I'm going to use surplus linear stages for my printer, the exact kind of stuff you'd find in industrial pick and place machines. No cast iron though.

    The thing I'm struggling with right now, is if I want to use the industrial Yamaha belt driven linear stage I have for one of the axis. This thing is really good quality, has four size 15 NSK bearing blocks on two rails, has gear reduction from the motor to the belt drive giving a lead of around 25mm, and the belt is more than one inch wide, heavy duty, reinforced.

    I'm considering if down the road I may wish to use this machine for more than 3d printing, and if it would be worth it therefore to go with all ballscrews. Even though the Yamaha shouldn't have any problems cutting wood.

    Quote Originally Posted by ssashton View Post

    Frame is welded 40x40mm steel with concrete and SBR (laytex) admixture core for damping.
    1mm Steel panelling (not pictured) welded on all sides for bracing except front and top.
    How good are you at welding and fabricating? On a forum like this, you really have no idea who you're talking with....you could be a master craftsman for all I know....so no offence implied in my comments. I don't know what your skill level is.

    Hollow steel tubing typically isn't flat. When you weld it, it will distort, making matters worse. The thinner stuff distorts more than the thicker stuff does. The more heat, the more distortion as well. Can you tig weld? It could end up being a fair amount of work to make your rail mounting surfaces flat and true to each other. Or it might end up close enough to what you need and not that big of a deal. There are ways to fix this if you can't get the top surface machined after welding but they are labour intensive, and can be a pain.

    T-slot aluminum is a popular go to material because it typically comes fairly flat. It you order it pre-cut, a good supplier like 80-20 will even machine the ends square for you.

    Have you considered using something like 2" x 2" solid aluminum bar? Solid aluminum extrusions typically come very flat. Do you have a mill or something to square the ends with and drill / countersink some holes? You could bolt it together.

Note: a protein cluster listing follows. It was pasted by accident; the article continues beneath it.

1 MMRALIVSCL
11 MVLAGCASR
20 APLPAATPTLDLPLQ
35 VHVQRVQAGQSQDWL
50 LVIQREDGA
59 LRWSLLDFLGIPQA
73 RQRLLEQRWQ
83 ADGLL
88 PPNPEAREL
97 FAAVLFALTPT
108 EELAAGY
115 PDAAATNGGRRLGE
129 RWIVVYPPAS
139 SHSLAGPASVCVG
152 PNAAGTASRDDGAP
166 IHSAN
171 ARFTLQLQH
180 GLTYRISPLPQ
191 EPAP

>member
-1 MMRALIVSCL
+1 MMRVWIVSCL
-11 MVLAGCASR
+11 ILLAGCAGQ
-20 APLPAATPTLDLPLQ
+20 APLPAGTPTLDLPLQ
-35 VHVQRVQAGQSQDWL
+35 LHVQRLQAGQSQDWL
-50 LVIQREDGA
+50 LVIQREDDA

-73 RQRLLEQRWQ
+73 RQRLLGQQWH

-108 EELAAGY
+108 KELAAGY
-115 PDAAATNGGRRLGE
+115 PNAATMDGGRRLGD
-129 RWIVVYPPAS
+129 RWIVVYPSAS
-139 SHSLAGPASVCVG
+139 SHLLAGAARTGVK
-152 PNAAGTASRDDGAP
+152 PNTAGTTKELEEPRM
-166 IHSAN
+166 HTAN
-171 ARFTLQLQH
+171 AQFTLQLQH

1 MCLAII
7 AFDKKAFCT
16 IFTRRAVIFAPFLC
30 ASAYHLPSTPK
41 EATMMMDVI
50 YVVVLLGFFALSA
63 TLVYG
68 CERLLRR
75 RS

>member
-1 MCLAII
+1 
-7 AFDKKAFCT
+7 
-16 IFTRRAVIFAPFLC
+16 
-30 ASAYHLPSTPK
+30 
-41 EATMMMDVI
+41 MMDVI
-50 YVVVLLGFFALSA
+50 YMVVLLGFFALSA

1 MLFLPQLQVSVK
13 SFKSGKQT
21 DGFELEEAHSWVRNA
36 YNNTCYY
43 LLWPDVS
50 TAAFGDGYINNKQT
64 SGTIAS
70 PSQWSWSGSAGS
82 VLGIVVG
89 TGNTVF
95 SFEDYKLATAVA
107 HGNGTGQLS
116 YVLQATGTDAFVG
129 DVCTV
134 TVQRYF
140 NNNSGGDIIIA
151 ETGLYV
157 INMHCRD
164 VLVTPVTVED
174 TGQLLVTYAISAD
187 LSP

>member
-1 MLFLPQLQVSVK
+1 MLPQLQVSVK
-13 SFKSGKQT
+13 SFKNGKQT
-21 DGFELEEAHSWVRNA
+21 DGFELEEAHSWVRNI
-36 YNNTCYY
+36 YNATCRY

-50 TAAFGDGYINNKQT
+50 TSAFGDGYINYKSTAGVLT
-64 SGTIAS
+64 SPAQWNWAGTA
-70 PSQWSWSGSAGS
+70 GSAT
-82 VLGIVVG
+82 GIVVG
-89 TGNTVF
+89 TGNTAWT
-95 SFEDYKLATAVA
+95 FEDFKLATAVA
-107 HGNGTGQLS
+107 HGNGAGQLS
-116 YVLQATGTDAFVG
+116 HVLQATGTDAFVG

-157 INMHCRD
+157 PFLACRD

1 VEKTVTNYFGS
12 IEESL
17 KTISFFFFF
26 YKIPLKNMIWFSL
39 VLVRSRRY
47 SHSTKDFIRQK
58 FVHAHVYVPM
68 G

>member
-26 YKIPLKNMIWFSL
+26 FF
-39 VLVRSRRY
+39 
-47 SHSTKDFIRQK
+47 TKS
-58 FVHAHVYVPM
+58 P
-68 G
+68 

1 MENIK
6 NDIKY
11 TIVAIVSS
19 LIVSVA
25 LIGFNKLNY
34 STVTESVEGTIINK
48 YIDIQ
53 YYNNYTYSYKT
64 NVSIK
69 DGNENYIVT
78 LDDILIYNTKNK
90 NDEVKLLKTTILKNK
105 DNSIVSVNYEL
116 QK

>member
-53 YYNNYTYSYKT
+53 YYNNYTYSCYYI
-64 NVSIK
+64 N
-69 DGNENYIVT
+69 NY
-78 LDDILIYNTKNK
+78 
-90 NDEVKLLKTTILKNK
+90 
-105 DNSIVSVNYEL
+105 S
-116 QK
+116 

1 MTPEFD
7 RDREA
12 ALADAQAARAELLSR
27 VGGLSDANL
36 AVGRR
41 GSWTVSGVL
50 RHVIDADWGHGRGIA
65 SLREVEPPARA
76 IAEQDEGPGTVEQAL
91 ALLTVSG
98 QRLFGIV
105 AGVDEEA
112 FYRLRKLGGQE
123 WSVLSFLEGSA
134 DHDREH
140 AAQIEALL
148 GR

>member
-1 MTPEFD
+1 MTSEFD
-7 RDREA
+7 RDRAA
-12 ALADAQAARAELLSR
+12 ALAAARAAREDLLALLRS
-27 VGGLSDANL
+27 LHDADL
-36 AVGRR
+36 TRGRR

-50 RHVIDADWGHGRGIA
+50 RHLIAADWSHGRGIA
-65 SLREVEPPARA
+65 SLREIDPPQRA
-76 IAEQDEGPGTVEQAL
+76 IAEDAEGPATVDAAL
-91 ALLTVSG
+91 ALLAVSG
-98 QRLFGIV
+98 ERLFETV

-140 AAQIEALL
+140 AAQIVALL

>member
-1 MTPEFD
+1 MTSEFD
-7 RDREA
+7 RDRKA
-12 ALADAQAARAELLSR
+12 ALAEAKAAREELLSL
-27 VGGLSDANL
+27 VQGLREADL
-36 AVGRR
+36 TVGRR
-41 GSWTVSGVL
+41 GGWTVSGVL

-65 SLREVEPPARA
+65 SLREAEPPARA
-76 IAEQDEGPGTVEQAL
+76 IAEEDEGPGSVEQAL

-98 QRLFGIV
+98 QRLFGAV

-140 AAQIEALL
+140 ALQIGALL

How would solid aluminum compare in resonance / damping? Is it possible to bolt something onto a solid piece of aluminum that would help with damping?

    I haven't seen any 3d printers that take damping seriously, even industrial ones, but I would definitely like to find out how much of an advantage it can give you. Interesting work.

    Do you know of any 3d printers that take damping seriously? It would be interesting to look at them.

    The 1mm steel plate....have you considered using something with better insulating properties? And perhaps putting some doors on the front and a top on this machine? Lexan sheet, attached with screws through tapped holes into the frame would be pretty easy to do.

    Quote Originally Posted by ssashton View Post
    Bed is 10mm or maybe 16mm cast ali tool plate, face machined for flatness.
    Looking at your design, I just assumed that the bed you have depicted was not the actual print surface. For example, you would have leveling knobs in the four corners to adjust the actual print bed.

    If this isn't the case, then you would have to have something like a BL Touch to map the bed and the bed would have to move up and down to match the X and Y movements. So your T8 lead screw on a Nema 17 would have to keep up with your X and Y ballscrews and Nema 23's. I don't think this is a good idea for the kind of performance you want to achieve, if that is what you are planning to do.



    I found the above video on youtube (I am not affiliated in any way with it's creator)

    Comments from the video

    "I was debugging this seemingly bad movement, and it turned out that it was caused by my z-jerk being too low, and this would cause deceleration and acceleration at every knot of my heightmap. Changing my Z-jerk to 1000 resolved the problem."

    Interestingly, his machine uses the same single stepper with dual shafts concept as the laser 2.x

    I hope you continue to post here, your knowledge about damping could be useful to many people on these forums, including myself, not just about 3d printers, but for all kinds of machines. And I'd like to hear about how this project goes for you.



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    Default Re: Fast Cartesian 3D Printer

    Hi Sash - Here's a std for calculating damping may be useful. What is the length and wall thickness of your tubes and I'll do a modal analysis on them. length, wall thickness outside dims and corner rad? Peter